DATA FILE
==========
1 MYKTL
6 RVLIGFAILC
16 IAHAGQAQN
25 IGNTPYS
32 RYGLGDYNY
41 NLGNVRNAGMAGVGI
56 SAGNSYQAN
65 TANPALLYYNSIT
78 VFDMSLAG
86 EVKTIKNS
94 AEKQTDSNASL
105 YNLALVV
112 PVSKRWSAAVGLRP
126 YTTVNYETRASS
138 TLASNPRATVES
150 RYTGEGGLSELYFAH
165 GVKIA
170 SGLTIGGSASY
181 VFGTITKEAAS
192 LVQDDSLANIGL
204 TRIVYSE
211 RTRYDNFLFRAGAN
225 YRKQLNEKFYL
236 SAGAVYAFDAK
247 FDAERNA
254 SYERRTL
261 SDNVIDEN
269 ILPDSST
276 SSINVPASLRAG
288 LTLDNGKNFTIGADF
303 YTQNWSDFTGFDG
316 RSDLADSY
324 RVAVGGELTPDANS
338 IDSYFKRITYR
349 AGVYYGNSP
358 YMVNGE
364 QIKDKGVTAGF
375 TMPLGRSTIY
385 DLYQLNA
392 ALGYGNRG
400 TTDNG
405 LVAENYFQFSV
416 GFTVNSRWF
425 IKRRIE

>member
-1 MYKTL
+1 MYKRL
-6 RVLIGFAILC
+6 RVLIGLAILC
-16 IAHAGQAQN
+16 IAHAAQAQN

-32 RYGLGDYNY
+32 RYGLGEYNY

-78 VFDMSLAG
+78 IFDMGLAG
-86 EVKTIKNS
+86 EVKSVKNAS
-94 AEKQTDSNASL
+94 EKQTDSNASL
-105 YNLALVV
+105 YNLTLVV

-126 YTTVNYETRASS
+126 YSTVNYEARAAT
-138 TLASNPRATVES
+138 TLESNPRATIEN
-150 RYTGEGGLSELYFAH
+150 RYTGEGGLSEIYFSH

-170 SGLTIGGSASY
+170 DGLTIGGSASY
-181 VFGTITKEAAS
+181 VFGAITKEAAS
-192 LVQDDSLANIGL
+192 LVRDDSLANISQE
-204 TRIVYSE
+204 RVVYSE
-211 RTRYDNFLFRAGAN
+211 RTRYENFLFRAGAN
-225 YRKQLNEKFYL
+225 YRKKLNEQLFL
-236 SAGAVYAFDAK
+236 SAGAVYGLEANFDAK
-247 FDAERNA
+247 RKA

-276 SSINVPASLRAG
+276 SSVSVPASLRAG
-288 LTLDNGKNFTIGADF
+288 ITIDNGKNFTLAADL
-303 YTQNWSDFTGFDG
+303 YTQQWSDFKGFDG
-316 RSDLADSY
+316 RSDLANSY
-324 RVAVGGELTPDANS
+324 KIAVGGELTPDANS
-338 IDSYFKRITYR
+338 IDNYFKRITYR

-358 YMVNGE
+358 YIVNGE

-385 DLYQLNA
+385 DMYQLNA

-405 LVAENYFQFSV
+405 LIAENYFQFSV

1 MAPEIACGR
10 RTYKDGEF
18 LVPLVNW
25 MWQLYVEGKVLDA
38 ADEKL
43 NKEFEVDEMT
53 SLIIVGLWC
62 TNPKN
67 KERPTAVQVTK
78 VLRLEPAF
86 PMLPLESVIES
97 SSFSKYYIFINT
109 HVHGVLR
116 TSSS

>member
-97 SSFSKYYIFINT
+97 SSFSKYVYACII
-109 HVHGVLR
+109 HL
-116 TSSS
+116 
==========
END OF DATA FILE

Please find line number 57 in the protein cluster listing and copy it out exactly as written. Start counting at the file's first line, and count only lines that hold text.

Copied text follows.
+86 EVKSVKNAS